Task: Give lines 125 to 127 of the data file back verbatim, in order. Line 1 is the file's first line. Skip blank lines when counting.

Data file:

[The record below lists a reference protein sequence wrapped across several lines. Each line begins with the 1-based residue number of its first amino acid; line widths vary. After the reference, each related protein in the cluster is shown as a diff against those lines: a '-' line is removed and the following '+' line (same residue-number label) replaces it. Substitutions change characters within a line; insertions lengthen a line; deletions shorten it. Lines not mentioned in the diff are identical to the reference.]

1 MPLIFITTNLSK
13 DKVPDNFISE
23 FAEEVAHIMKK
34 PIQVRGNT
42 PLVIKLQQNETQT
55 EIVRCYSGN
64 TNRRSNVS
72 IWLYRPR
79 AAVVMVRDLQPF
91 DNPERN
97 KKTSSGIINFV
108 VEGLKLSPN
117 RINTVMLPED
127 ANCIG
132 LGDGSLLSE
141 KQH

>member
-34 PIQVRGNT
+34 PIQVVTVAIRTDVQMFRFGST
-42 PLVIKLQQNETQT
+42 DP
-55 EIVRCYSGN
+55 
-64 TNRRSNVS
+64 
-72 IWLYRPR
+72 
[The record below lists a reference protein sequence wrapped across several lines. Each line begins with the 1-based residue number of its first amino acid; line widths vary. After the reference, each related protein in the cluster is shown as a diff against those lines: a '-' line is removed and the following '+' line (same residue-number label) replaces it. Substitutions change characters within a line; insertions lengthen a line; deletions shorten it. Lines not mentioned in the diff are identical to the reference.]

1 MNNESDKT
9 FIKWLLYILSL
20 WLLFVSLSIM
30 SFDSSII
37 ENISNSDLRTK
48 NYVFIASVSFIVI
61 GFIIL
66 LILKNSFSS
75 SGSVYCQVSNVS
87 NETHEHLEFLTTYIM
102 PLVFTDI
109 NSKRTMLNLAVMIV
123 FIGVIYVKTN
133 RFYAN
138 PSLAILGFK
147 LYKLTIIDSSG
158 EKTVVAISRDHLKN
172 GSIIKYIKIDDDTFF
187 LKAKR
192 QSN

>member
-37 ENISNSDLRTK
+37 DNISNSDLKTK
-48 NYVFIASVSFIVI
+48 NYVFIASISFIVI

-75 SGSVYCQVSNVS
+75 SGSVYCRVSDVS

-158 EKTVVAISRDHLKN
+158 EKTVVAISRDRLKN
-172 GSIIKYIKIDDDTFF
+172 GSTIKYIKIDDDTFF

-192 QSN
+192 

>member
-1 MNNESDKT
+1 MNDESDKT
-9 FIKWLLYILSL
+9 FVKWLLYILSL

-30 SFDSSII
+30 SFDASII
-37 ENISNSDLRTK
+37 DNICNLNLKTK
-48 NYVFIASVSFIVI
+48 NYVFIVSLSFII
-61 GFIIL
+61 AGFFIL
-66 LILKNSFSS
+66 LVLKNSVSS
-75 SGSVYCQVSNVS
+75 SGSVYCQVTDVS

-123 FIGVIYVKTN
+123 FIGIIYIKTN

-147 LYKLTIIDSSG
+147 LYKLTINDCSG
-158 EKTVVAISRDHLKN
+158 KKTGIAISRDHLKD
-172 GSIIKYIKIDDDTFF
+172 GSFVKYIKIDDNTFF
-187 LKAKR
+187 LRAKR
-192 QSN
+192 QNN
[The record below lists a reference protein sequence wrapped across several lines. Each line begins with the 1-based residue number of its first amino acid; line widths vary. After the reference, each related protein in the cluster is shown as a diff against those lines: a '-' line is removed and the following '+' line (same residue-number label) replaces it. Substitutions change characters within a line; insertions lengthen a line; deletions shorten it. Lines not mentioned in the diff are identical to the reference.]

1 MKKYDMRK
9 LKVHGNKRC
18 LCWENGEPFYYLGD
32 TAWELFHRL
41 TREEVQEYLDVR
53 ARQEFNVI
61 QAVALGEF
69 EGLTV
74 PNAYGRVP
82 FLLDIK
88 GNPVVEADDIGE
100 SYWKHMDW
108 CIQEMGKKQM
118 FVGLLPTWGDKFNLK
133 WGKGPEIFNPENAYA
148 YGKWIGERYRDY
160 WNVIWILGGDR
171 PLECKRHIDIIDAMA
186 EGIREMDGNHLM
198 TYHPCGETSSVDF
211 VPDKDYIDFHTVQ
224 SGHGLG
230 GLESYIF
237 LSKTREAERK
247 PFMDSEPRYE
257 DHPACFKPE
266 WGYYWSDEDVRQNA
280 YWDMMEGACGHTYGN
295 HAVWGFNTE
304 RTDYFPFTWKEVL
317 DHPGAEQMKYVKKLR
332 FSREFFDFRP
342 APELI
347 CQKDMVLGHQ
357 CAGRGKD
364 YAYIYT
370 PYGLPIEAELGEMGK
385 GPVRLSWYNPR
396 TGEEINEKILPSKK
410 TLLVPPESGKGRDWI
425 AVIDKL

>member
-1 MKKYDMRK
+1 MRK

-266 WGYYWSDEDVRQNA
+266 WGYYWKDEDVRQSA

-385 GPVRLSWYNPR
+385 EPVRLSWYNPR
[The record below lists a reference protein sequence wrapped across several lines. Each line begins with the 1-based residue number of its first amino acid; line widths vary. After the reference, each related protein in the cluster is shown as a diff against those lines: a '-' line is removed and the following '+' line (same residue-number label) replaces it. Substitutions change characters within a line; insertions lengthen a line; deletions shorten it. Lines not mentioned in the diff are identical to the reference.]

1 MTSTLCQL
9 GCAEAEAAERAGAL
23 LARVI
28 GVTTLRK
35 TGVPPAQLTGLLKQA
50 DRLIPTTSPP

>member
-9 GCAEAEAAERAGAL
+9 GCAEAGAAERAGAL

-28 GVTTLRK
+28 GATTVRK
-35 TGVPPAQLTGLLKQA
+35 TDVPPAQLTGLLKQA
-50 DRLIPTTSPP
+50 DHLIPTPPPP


342 APELI
347 CQKDMVLGHQ
357 CAGRGKD